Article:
I started this blog in 2010 when my new born twins were a few months old. It was my way of connecting with other mothers, of learning from them, of sharing my own stories, thereby having a creative outlet. It was also a way for me to journal some stories for the kids to read one day.
I’m not naturally a storyteller, and my memory can be amnesiac especially when I’m put on the spot, like when Leila asks me to tell her a funny story about her as a baby, or asks me what her first words were, I stare blankly, I “um, umm, mmmm” my way until someone else just steers the conversation elsewhere.
My excuses about having sleepless nights and busy days with twin babies in Chengdu in quite an isolated set up after a tough pregnancy, birth, and first few months just saddens them even more than me not remembering their first words.
Having blogged those first few memories for them was the best thing I could have done for them, and myself!
At around 5 years old, I stopped writing about them. I wanted to protect their privacy. The internet world was exploding and could be a scary place.
And I was sure that my kids would be upset with me sooner or later, for having shared these silly stories about them.
This summer was the moment Leila dove into my blog. She read post by post for at least two days straight. She enjoyed the silly baby moments like how Rahul called Nanu an avocado because avocat in French is both lawyer and avocado, and how she pulled Maher’s nose when he was in a yoga posture. She laughed out loud at the photos.
“Why did you stop writing about us mum?” she
“I wanted to protect your privacy. And I started to work again and to do different things.”
She rolled her eyes, thoroughly unsatisfied with my answer.
“What do you want to be?”
So when you ask a three year old what they want to be when they grow up, you usually expect the usual “fireman, doctor, police,” answers. Leila being Leila, always ahead of her time, used to say, “I want to be famous.”
Now, for Maher and I, of course it was cute and we all laughed, but we almost always began to preach about how one can’t just be famous, you’d have to do something worthy enough to earn fame. “So for example, if you like to sing,” began our lectures on life, “then study it deeply, take lessons, listen to everything you can, learn the piano. THEN you might be able to be famous. Or if you want to be a chef, go and study about it, be excited about it, try new things and repeat until you do it very well…..only then you can think about being famous. And fame isn’t a goal, it’s a consequence.” And so on and on and on. You get the picture.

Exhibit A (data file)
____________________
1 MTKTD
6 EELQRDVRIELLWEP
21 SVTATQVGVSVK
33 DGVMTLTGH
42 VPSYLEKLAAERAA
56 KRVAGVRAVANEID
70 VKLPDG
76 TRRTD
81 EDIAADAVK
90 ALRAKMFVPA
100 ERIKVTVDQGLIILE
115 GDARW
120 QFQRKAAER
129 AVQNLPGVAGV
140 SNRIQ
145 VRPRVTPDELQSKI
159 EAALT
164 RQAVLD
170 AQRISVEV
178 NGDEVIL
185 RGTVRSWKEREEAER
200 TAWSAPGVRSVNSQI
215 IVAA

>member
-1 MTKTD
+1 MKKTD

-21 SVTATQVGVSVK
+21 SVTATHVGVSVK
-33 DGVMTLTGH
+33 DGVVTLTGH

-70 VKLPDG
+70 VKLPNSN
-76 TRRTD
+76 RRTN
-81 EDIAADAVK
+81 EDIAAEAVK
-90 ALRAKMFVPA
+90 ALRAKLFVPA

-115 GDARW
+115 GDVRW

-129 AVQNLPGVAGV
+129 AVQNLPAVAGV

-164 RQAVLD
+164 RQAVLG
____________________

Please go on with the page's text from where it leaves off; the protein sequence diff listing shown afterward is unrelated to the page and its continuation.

Our poor little children would listen to us wide eyed while we shut down their dreams in the hopes of teaching them that hard work was the value we cared about. Of course it’s true that hard work matters, but I guess to a 3 / 4 year old it’s not all that exciting and doesn’t really register anyways.
And now “influencer” is a job description anyways.
Today, our kids are almost 13. Rahul hides if I take a photo of him, and the only reason he hasn’t disowned me yet is because he doesn’t have social media to see that I do post his photo on there once in a while.
But Leila continues to let me post photos of her, tell stories about her. In fact she says to me, “Why do you never write about me anymore?” And in the same breath, “Oh it’s because your main focus is your art now. You don’t care about anything else.”
So what do I do? Write and post about them or not? If I write about them, I could be revealing too much, if I don’t, it’s because I’m selfish and don’t care.
I could try to write about one and not the other, but then it’s hard not to include the other one as you can see from this post, and then there’s always the background underlying jealousy of twins and of “tweens” on top of that, no matter what I do or don’t do, and no matter what the initial requests are, someone if not both of them will be upset!
So, I’ll give it a shot and hopefully have some fun doing it, and creating more stories for them to read one day. Also, it’s good practice for me to insert humour into my writing, and when there’s teens in the picture it’s the only way to do it!